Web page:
Prior authorization treatment delays, the preferred status conferred on some drugs by pharmacy benefit managers and exorbitant co-payments were among the issues brought before the U.S. Senate Special Committee on Aging on Wednesday, Feb. 7. William F. Harvey, MD, MSc, FACR, a practicing rheumatologist at Tufts Medical Center in Boston and volunteer on the ACR Board of Directors, testified before the committee, highlighting issues of import to rheumatologists and their patients.
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“Choosing the right therapy for a patient is a complex medical decision that considers other conditions and medications the patient may have, balancing the risk of side effects and many patient-specific factors,” said Dr. Harvey. “… Factors to consider when choosing the right biologic therapy include medications already tried, history of infections and malignancy, and the ability to administer the medication to themselves. But overwhelmingly, the primary factor in the decision is which one is covered best by insurance. …
“Each of these medications require a prior authorization. Each insurance company has a different set of forms requiring somewhat different types of information. Most require that the patient have their medication provided by a specific pharmacy. This is because the insurance companies negotiate, often through pharmacy benefit managers, price discounts in exchange for preferred status on the insurance formulary. If a provider wishes to prescribe a medication that is not preferred, the prior authorization will be denied, and the provider must go through an escalating appeals process that may involve talking to a clerk, a pharmacist, a nurse, a “peer review” (another MD but typically not a rheumatologist), a same specialty review and, in the case of Medicare, an Administrative Law Judge.”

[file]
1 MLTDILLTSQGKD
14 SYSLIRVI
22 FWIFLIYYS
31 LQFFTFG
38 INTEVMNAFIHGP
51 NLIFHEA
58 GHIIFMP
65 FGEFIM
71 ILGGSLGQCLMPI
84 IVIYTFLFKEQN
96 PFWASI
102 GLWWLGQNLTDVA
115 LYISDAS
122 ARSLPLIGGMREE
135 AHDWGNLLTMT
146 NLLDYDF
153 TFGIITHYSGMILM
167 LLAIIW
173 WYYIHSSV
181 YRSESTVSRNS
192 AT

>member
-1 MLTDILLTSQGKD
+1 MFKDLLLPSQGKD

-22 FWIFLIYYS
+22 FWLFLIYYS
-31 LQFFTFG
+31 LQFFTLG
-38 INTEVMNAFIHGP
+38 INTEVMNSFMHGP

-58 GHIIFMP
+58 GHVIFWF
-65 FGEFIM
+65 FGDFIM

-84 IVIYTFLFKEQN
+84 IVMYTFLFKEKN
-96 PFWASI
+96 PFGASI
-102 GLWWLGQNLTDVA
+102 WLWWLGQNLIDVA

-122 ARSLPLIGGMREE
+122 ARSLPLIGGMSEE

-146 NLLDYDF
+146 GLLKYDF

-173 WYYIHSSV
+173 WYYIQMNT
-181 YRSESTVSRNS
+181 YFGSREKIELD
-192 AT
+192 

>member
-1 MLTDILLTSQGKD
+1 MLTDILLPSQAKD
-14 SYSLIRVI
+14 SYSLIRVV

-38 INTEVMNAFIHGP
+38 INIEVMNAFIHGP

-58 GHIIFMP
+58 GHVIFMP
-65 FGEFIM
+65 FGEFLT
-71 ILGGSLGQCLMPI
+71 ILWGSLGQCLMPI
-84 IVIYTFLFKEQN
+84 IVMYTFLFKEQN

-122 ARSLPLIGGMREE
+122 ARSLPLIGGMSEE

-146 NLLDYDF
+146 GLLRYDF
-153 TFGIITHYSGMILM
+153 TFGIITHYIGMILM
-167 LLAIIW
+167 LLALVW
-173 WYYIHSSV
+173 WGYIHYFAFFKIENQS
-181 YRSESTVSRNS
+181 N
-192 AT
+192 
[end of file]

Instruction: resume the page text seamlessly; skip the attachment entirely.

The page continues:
Dr. Harvey asked the committee for regulations requiring that insurance companies follow a standard, transparent process for documenting, evaluating and approving prior authorization requests.
Dr. Harvey also endorsed the Patient Access to Treatment Act (H.R. 2999) or other efforts that limit or cap out-of-pocket expenses for patients, saying that co-pays “were originally conceived to require consumers, patients, to have some skin in the game.” But out-of-pocket expenses for rheumatology patients are substantial, said Dr. Harvey. “Patients did not choose their disease, nor do they control the high cost of developing and marketing the only therapies left to treat their condition. Asking them to pay their ‘fair share’ is immoral and indefensible when it leads to medical bankruptcy. Further, these patients are more likely to leave the workforce, ending up on government subsidized disability, which further burdens the federal government. I can say unequivocally that many patients with rheumatoid arthritis or its close cousin arthritis associated with psoriasis, that many patients have no skin left to give.”